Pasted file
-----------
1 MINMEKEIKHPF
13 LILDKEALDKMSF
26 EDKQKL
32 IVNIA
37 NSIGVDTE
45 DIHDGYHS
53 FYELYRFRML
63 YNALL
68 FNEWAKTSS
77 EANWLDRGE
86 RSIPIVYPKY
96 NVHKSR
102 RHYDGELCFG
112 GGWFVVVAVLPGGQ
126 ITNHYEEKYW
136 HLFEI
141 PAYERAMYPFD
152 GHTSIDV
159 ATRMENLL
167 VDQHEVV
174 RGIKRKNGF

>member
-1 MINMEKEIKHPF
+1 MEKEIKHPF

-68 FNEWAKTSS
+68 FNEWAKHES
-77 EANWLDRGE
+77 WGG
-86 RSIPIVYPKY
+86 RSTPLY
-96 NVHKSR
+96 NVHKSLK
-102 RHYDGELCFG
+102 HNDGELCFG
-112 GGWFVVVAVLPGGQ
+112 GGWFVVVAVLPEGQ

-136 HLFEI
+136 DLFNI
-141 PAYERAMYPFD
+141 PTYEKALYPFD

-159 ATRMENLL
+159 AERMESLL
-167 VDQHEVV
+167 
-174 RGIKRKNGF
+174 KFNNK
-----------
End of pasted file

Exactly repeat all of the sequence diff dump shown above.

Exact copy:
1 MINMEKEIKHPF
13 LILDKEALDKMSF
26 EDKQKL
32 IVNIA
37 NSIGVDTE
45 DIHDGYHS
53 FYELYRFRML
63 YNALL
68 FNEWAKTSS
77 EANWLDRGE
86 RSIPIVYPKY
96 NVHKSR
102 RHYDGELCFG
112 GGWFVVVAVLPGGQ
126 ITNHYEEKYW
136 HLFEI
141 PAYERAMYPFD
152 GHTSIDV
159 ATRMENLL
167 VDQHEVV
174 RGIKRKNGF

>member
-1 MINMEKEIKHPF
+1 MEKEIKHPF

-68 FNEWAKTSS
+68 FNEWAKHES
-77 EANWLDRGE
+77 WGG
-86 RSIPIVYPKY
+86 RSTPLY
-96 NVHKSR
+96 NVHKSLK
-102 RHYDGELCFG
+102 HNDGELCFG
-112 GGWFVVVAVLPGGQ
+112 GGWFVVVAVLPEGQ

-136 HLFEI
+136 DLFNI
-141 PAYERAMYPFD
+141 PTYEKALYPFD

-159 ATRMENLL
+159 AERMESLL
-167 VDQHEVV
+167 
-174 RGIKRKNGF
+174 KFNNK